Belmopan: Belize’s Capital – the Top 10 Places of Interest
There’s a pretty funny story behind the name of Belmopan, the capital of Belize: Belmopan derives from the name Belize and the local river Mopan. Clever, right? Belize and its capital have a lot to offer historically, and there’s no lack of outdoor activities. Below, we’ll tell you everything you need to know about the city, as well as the top 10 places to visit. Have fun!
Belmopan in a Nutshell
Belmopan became the capital only in 1970 – you are probably wondering why it took so long. Until the 70s, Belize City was the capital of this Central American country. After Hurricane Hattie destroyed large parts of Belize City in 1961, the government realized that the forces of nature constantly threatened its then seat of government. So, they decided to look for a new and safer capital – the one we know today. Belmopan was originally designed for 40,000 people, but because the population didn’t grow as expected, it’s currently home to only about 27,000 people.
Belmopan is located in the middle of the country in the Cayo District. It is 80 kilometers further inland than its predecessor, which lies directly on the coast of the Gulf of Honduras.
Belize has a subtropical climate, which means that the dry and rainy seasons alternate. The dry season lasts from November to May, and the temperatures can rise up to 37 °C. However, the average temperature is 26 °C. For this reason, the winter months are the best times to travel. You can enjoy the Central American sun without getting drenched by a downpour since the rainy season doesn’t start until July.
You don’t need much to get around in Belmopan – your own two feet are more than enough. The city center measures only one square kilometer! However, for activities in the surrounding area, we recommend traveling by car. This way, you can move around freely and explore on your own. The so-called “chicken buses” are cheaper, but they only run along the country’s three major highways, so you only get from one big city to the next. If you’re looking for something to eat in Belize, you’ll quickly realize that the local cuisine is subject to many different influences. This is most evident in the tacos and burritos that are found just about anywhere.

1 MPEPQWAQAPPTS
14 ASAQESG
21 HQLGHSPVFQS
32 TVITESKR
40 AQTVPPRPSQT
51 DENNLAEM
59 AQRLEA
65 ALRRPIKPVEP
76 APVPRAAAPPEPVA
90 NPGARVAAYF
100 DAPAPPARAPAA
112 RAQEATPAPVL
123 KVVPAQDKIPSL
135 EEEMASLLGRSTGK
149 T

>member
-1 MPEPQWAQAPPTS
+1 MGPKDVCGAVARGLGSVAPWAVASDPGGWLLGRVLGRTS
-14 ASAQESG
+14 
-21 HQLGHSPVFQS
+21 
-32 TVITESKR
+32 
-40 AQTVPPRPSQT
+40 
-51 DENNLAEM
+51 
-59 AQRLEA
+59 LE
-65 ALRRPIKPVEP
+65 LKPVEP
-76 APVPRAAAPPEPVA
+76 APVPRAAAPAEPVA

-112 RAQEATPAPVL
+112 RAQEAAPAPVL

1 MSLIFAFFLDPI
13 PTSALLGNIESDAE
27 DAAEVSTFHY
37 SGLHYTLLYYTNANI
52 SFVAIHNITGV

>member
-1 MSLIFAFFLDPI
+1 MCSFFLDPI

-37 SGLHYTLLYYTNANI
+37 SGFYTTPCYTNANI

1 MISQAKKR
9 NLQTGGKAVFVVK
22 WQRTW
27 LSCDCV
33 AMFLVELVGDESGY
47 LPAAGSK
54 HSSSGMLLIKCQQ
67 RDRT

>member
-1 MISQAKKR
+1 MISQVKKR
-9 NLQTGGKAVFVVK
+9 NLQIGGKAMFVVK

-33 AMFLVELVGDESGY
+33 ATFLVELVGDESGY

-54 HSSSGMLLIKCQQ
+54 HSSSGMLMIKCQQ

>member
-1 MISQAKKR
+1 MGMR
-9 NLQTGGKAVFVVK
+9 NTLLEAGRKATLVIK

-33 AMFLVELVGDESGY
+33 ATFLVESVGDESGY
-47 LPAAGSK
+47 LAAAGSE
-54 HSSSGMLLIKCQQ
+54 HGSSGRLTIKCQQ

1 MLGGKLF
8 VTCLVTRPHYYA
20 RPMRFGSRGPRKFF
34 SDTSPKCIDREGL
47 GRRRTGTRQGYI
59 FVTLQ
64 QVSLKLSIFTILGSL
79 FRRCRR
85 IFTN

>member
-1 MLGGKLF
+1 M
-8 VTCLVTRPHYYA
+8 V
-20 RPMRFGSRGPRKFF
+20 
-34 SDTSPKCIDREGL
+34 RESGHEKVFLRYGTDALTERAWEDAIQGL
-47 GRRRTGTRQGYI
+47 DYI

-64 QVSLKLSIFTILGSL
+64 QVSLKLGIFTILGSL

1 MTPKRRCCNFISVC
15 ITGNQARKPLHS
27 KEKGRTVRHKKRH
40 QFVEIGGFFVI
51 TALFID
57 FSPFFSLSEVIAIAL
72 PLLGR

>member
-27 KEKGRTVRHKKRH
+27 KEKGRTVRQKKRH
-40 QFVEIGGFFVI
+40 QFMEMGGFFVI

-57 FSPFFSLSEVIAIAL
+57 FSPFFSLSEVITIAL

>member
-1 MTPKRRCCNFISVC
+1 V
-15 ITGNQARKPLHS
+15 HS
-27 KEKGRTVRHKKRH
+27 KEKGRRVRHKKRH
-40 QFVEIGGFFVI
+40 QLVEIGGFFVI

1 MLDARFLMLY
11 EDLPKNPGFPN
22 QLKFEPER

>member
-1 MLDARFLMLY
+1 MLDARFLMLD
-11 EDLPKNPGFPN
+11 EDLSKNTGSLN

Not only has Mexico left its culinary footprints, but so has African culture. You’re sure to stumble across stewed chicken with rice and beans. But the most famous breakfast food is probably the so-called Fry Jacks, deep-fried dumplings with all kinds of fillings such as eggs, bacon, mushrooms, and much more. The large selection of fresh and local fruits and vegetables is also worth highlighting.
The Top 10 Places of Interest in Belmopan
Since Belmopan is rather small, it unfortunately has relatively few sights to offer, but don’t worry. Instead of skyscrapers and shopping malls, a diverse natural landscape and great wildlife await you just beyond the city limits. From national parks to ancient Mayan ruins and blue lagoons, there are plenty of things to do. But the city itself is also home to a few places that are worth visiting. Here we go!
Belize Archive Department
Want to learn more about the city and its history? Then visit the Belize Archive Department. The building houses photographs, books, and historical newspapers, as well as a collection of Belmopan’s old documents. Some of them are up to 200 years old! If you come across something you want to take a closer look at, you can do so in one of the reading rooms. There are also computers available for public use.
Food Stalls in Belmopan
Feeling hungry after doing so much historical research? In that case, check out the food stalls at the market square, where you’re sure to find an inexpensive local snack. Try the traditional omelets and Fry Jacks for breakfast. Maybe pick up something fresh for the road from the small fruit and vegetable stands. The sightseeing tour can then continue with a full bag and stomach!
Guanacaste National Park
This national park was named after the native species of tree called Guanacaste. It’s one of the largest tress in Central America, but due to its strange growth it can’t be used by the timber industry. How fortunate! Besides this interesting tree, you can discover beautiful hiking trails as well as explore the country’s diverse wildlife. Although the national park in the north of the city is one of the smallest in the country, it’s home to up to 100 different bird species – if that doesn’t speak for Belize’s diversity!